Rapid emergence of resistant mutants under the selective pressure of public antibody in vitro

To explore the potential emergence of SARS-CoV-2 resistant strains to public antibodies, we selected escape mutants by growing a replication-competent recombinant VSV-SARS-CoV-2 in the presence of P22A-1D1 or P5A-3C8. The mutant viruses emerged quickly during 4 days culture in Passage 1 (P1), at the concentration of  6, 250-fold and 2, 500-fold higher in IC50 for P22A-1D1 and P5A-3C8, respectively. The resistant strains from P1 were further selected in Passage 2 (P2) for additional 4 days with increasing concentrations of P22A-1D1 or P5A-3C8. Sequence analysis of the resistant strains from the highest antibody concentration identified K417N and K417T mutations in P22A-1D1-treated wells and K417T mutation in P5A-3C8-treated wells, all of which were present in 20 out of the 20 clones analyzed. Of note, K417N/T mutation has been recently identified in the SA501Y.V2 (B.1.351) variant from South Africa and in BR501Y.V3 (P.1) from Brazil and found capable of substantially reducing antibody and vaccine efficacy including those already approved for emergence use28,36,37,38,39,40. Through analysis of a total of 1,234,882 unique genome sequences in GISAID database (by May 17th, 2021), we found that 5,992 sequences bearing the K417N mutation, 11,734 sequences containing K417T mutation, 20 sequences with K417R mutation, and 3 sequences with K417E mutation (https://cov.lanl.gov/content/index, 43), indicating residue at 417 is highly variable and likely under strong immune selection. We then produced mutant RBDs containing each of the K417R/A/E/N/T and tested their binding affinities to public antibodies and ACE2. Except that of P2C-1F11 where 4.4-fold increase was found, binding to mutant K417R RBD among the rest public antibodies was similar to that of WT, likely due to the similar positive-charged side chains between residue K and R (Fig. 4a, c). In contrast, K417A/E/N/T mutants substantially reduced binding by P22A-1D1 and P5A-1D2, while impact on P5A-3C8 and P2C-1F11 was relatively moderate (Fig. 4a. c).

Fig. 4: Susceptibility of SARS-CoV-2 K417 variants to binding and neutralization of public antibodies.
figure4

Values indicate the fold changes in a binding affinity (KD) and b half-maximal inhibitory concentrations (IC50). The symbol “-” indicates increased resistance and “+” increased sensitivity. Those KD or IC50 values highlighted in red, resistance increased at least twofold; in blue, sensitivity increased at least twofold; and in white, resistance or sensitivity increased less than twofold. BDL (Below Detection Limit) indicates the highest concentration of mAbs failed to bind or reach 50% neutralization. c The individual antibodies were captured on protein A covalently immobilized onto a CM5 sensor chip followed by injection of purified soluble SARS-CoV-2 WT and K417/R/A/E/N/T mutant RBDs at five different concentrations. The black lines indicate the experimentally derived curves while the red lines represent fitted curves based on the experimental data. d Comparison of public antibodies’ neutralization against pseudovirus bearing WT, K417R, K417A, K417E, K417N, or K417T mutant SARS-CoV-2 spike on the pseudovirus. VRC01 is an HIV-1 specific antibody used here as a negative control. Data shown are from at least two independent experiments. Source data are provided as a Source Data file.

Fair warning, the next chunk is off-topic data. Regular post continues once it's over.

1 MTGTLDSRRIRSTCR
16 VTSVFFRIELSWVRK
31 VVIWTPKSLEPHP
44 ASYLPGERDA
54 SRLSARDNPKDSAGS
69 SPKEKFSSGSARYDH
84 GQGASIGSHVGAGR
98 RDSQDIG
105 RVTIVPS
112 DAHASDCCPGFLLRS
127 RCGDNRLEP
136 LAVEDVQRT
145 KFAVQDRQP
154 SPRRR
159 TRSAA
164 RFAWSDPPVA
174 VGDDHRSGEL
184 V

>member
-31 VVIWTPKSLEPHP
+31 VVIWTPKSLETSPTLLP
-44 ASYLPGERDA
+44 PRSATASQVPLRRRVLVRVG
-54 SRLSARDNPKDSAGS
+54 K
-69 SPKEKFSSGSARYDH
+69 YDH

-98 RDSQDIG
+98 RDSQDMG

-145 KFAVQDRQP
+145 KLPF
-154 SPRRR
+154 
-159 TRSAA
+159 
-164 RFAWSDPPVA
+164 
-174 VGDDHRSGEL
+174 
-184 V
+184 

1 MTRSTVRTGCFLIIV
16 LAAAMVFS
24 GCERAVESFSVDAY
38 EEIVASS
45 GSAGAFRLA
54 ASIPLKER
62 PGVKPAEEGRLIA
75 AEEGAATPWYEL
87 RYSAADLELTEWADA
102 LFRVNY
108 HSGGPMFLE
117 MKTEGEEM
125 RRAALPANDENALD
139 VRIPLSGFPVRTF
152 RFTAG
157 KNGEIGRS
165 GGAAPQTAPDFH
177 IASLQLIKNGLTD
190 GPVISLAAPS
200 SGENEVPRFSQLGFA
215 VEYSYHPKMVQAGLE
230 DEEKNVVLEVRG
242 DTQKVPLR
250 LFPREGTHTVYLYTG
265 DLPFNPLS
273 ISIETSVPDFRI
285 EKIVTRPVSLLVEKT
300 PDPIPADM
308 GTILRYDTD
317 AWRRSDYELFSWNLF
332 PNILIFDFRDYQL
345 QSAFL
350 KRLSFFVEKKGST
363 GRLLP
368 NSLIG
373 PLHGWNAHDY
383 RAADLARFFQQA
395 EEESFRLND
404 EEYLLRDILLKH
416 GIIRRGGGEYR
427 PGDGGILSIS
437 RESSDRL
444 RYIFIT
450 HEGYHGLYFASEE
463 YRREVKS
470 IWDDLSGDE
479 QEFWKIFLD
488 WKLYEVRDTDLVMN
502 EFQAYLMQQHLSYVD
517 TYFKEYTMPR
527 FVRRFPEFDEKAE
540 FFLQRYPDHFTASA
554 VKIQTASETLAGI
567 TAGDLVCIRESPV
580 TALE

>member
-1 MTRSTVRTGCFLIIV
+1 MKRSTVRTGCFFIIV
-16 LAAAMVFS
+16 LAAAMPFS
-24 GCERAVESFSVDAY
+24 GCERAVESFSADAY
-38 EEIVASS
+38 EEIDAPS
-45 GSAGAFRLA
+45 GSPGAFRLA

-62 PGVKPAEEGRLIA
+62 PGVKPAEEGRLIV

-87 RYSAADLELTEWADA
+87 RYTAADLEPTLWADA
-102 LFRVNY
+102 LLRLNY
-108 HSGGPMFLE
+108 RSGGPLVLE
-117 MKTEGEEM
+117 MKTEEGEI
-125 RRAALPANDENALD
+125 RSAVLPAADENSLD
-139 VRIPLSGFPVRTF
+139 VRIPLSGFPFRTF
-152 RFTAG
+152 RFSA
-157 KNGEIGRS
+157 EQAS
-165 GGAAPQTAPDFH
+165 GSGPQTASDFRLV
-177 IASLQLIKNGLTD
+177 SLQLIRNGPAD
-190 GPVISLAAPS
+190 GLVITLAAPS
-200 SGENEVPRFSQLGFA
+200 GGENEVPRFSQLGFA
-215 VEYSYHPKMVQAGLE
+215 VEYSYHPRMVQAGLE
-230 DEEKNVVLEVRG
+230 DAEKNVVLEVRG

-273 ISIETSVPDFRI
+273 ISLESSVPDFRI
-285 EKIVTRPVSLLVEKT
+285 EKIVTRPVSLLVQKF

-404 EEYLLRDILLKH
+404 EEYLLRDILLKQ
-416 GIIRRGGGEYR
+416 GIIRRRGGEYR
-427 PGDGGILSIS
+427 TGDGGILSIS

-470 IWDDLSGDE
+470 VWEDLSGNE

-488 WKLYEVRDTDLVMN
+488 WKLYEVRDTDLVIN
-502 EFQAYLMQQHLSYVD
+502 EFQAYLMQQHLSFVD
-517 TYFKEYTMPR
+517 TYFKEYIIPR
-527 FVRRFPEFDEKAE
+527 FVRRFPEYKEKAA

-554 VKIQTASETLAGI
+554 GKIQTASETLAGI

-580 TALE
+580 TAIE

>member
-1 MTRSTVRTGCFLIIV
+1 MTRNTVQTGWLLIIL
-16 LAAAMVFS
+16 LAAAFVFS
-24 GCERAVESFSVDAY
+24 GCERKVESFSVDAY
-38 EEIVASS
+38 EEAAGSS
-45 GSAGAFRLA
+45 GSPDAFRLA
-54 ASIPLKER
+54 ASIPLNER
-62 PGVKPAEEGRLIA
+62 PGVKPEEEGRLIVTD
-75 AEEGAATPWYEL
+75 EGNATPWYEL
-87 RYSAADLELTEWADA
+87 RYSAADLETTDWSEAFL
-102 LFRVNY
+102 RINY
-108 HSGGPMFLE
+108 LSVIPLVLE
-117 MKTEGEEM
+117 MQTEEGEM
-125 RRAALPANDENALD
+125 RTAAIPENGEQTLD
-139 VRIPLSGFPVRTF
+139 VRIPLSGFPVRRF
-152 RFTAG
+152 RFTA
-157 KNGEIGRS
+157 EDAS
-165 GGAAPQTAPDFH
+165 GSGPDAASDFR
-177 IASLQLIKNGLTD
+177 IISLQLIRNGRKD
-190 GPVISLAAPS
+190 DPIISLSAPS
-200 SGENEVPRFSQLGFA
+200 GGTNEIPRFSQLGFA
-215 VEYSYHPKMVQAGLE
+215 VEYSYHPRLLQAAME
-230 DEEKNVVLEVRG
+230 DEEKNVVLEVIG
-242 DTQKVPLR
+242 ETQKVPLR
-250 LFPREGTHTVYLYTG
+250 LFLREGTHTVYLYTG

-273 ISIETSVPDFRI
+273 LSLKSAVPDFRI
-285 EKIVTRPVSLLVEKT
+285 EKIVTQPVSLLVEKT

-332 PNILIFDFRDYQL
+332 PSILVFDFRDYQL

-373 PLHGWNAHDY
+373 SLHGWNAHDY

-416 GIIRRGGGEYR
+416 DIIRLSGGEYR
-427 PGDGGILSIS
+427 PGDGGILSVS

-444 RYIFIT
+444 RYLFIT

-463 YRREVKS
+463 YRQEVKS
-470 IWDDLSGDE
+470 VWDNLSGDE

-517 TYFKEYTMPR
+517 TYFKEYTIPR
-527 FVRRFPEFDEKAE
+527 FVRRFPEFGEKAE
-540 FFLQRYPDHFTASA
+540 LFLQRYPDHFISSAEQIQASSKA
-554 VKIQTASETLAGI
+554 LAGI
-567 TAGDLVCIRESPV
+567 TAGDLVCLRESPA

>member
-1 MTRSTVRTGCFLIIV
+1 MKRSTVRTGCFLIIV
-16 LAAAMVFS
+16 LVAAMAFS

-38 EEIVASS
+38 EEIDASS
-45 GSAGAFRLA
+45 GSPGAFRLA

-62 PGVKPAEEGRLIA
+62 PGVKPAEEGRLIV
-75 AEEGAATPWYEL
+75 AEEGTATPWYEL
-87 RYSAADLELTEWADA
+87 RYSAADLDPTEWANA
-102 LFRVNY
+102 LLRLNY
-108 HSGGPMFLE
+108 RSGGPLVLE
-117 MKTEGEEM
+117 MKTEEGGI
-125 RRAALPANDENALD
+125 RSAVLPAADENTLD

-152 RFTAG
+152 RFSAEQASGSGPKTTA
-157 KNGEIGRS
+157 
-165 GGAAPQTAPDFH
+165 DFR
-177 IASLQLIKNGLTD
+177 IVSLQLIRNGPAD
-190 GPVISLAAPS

We then constructed pseudovirus bearing each of the K417R, K417A, K417E, K417N, or K417T mutation and analyzed their neutralizing sensitivity to the public antibodies. Consistent with binding analysis, P22A-1D1, P5A-3C8 and P2C-1F11 remain sensitive to K417R pseudovirus, except P5A-1D2 had neutralizing activity below the detection limit (BDL) even when tested at the highest concentration (1 μg/mL) (Fig. 4b, d). K417A/E/N/T mutants resulted in complete resistance to P5A-3C8, P22A-1D1, and P5A-1D2 while remaining sensitive to P2C-1F11 (Fig. 4b, d). To dissect out the potential molecular interactions accounting for the resistance, we summarized and compared the interactions between public antibodies and SARS-CoV-2 K417 residue within 4 Å cutoff in Supplementary Table 5. Salt bridges were found highly involved in the binding of K417 residue with P22A-1D1, P5A-1D2, and P5A-3C8, but not with P2C-1F11. K417A/E/N/T mutations disrupted these salt bridges, leading to loss of neutralizing activity. This result highlights the critical role of this particular residue on mediating binding and neutralization among 3 out of 4 public antibodies (Supplementary Table 5). One possible way to mitigate the emergence and spread of resistant strains is to use combination approach to maintain antibody potency as already been reported13.

Protection of hamsters from SARS-CoV-2 infection by public antibody